(JPM) Federal Deposit Insurance Corporation Announces Fewer Banks on Problem List

The number of banks on the Federal Deposit Insurance Corporation’s (FDIC) list of problem institutions saw a sharp decline to 865 in the second quarter from 888 in the sequentially preceding period, the agency said in its quarterly report on the health of the nation’s banking system on Tuesday. This represents the first quarterly drop since 2006.

Things looked so much brighter in the second quarter given the shrink in the problem list accompanied by overall profit earned for the eighth straight quarter by FDIC insured banks.

The problem list includes banks that face imminent failure due to low capital support, though some may survive and pull out of the crisis. As of now, only less than a quarter of the banks on FDIC’s problem list have actually failed. This ratio may however change if more banks heretofore on FDIC’s problem list begin to fail.

Size of Problem Banks

Most of the problem banks are small institutions. Total assets of these banks decreased to $372 billion at the end of the second quarter from $397 billion at the end of the previous. This nevertheless represents a phenomenal 62 fold jump from $6 billion in assets of 50 problem institutions in 2006.

Bank Failures So Far

There have been 68 bank failures so far this year, preceded by 157 in 2010, 140 in 2009 and 25 in 2008. On a cautionary note, increasing loan losses on commercial real estate could trigger hundreds of bank failures in the coming years. However, considering the “fail trail” so far this year, the FDIC does not expect the number of bank failures in 2011 to exceed the 2010 tally.

While the financials of bigger banks have been stabilizing on the back of an economic recovery, many smaller banks are still struggling to survive. Nagging issues like rock-bottom home prices along with still-high loan defaults and unemployment levels continue to trouble such institutions.

Lingering effects of the financial crisis continue to weigh on many banks. It becomes obligatory for such banks to absorb bad loans offered during the credit explosion, making them susceptible to severe problems. The uncertain environment is aggravating the risk of bank failures even further.

What’s the FDIC’s Role?

The FDIC insures deposits in 7,513 banks and savings associations in the country as well as promotes the safety and soundness of these institutions. The number is, however, down from 7,575 in the prior quarter. Now, the problem banks represent about 11.5% of the total number of institutions covered by the FDIC. When a bank fails, the agency reimburses customers for deposits of up to $250,000 per account.

Financial Health of FDIC

Though the FDIC has managed to shore up its deposit insurance fund over the last few quarters, the ongoing bank failures have kept it under pressure. However, at the end of the second quarter, the fund returned to the black with a surplus of $3.9 billion, substantially better than a deficit of $1.0 billion in the prior quarter. The positive fund balance seen for the first time in two years was aided by a moderate pace of bank failures and assessment revenue.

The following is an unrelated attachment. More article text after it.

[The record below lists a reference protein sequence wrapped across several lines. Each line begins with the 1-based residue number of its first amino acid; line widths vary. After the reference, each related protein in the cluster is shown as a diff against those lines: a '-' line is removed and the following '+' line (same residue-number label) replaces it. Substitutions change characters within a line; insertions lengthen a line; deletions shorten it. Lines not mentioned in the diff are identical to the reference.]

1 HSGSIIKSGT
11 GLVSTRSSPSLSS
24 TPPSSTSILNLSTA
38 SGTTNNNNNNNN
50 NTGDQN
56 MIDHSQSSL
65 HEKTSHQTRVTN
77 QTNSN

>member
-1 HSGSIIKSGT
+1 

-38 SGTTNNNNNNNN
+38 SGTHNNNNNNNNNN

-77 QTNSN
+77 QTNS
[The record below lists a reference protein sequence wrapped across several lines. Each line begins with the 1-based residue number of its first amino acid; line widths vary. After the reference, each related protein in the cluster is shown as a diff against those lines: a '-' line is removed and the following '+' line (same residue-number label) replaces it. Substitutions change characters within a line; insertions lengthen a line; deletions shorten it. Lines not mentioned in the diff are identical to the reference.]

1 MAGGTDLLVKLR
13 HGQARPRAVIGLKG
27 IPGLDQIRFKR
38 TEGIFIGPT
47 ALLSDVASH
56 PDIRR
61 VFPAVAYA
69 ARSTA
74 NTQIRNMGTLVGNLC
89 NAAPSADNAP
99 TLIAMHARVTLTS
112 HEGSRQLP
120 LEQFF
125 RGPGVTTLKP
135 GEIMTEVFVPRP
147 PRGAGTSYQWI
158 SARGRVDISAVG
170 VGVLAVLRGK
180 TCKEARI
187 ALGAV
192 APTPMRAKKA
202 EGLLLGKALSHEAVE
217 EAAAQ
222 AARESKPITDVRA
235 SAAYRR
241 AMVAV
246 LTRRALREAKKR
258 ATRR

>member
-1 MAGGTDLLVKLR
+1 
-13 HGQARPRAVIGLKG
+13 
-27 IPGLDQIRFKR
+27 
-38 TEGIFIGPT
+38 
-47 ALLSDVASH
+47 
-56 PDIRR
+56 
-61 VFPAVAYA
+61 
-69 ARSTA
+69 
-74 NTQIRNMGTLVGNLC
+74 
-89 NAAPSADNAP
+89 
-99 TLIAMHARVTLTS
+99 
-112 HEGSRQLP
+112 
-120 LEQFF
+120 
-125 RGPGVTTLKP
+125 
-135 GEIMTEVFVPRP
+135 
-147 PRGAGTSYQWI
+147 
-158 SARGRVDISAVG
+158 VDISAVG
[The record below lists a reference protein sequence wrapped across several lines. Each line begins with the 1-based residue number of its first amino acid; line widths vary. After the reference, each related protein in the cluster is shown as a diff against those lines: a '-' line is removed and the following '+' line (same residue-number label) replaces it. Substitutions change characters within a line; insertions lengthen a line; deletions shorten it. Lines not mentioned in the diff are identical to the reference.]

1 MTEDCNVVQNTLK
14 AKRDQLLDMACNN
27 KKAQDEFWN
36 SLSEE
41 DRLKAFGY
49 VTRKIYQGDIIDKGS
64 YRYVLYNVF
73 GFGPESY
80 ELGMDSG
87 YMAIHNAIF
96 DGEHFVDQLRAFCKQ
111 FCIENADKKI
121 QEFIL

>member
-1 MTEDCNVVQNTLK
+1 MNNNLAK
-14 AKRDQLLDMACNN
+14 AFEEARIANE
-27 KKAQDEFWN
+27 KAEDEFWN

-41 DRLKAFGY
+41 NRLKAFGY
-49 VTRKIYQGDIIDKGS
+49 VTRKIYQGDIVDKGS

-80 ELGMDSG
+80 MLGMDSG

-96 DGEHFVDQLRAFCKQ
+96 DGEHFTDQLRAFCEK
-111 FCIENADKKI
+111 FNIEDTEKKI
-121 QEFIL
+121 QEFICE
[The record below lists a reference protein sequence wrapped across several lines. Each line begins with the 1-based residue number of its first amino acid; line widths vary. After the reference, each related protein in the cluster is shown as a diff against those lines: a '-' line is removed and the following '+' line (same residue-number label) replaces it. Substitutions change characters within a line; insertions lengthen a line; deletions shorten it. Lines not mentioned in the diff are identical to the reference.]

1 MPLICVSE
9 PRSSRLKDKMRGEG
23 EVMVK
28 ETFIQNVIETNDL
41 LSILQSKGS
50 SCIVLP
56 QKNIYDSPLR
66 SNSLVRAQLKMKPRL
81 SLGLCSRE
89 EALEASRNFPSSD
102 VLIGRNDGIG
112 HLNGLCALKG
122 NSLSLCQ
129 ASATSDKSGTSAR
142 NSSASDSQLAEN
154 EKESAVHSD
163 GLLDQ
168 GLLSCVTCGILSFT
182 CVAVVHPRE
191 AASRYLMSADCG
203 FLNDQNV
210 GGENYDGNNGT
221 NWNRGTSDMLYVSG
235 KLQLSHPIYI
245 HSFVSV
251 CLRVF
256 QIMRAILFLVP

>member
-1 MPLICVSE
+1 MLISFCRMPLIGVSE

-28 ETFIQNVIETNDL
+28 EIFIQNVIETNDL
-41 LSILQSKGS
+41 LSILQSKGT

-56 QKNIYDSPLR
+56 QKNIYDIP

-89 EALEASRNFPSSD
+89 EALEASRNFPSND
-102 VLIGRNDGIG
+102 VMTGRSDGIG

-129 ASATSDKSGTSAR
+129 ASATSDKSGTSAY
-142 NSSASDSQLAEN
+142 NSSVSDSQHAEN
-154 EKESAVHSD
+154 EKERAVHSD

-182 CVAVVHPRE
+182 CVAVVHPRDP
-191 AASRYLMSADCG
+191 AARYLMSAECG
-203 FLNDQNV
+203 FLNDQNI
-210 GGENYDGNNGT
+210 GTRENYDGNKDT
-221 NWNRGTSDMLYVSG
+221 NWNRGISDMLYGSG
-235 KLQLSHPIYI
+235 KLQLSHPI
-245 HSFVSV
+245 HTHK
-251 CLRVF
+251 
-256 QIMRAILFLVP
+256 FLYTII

Strong Profit: Another Confidence Booster?

Besides the heartening decline in the list of problem institutions, the eight straight quarter of consolidated profit from FDIC-insured banks fails no less to impress us. The consolidated second quarter profit of FDIC-insured banks came in at $28.8 billion, up 37.9% year over year but down nominally from $28.9 billion in the sequentially preceding quarter. The year-over-year rise was primarily driven by a drop in provisions for bad loans.

However, in terms of numbers, it is only a handful of banks that generated consolidated profit during the quarter. These are primarily the large banks, of the likes of JPMorgan Chase & Co. (JPM), Wells Fargo & Co. (WFC), The Goldman Sachs Group Inc. (GS) and Citigroup Inc. (C), which were supported by government bailout money and low borrowing rates. On the other hand, smaller banks not doing too well failed to make any meaningful contribution.

The Price of Consolidation

With repeated bank failures, consolidation has become the industry trend. For almost all of the failed banks, the FDIC enters into purchase agreements with healthy institutions. When Washington Mutual collapsed in 2008 (branded as the largest bank failure in the U.S. history), it was acquired by JPMorgan Chase & Co. The other major acquirers of failed institutions since 2008 include U.S. Bancorp (USB) and BB&T Corporation (BBT).

If the current pace of consolidation continues, we will see the emergence of an oligopolistic market with a handful of large banks. Consequently, the country’s wealth and welfare optimization could be at stake.

BB&T CORP (BBT): Free Stock Analysis Report

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US BANCORP (USB): Free Stock Analysis Report

WELLS FARGO-NEW (WFC): Free Stock Analysis Report

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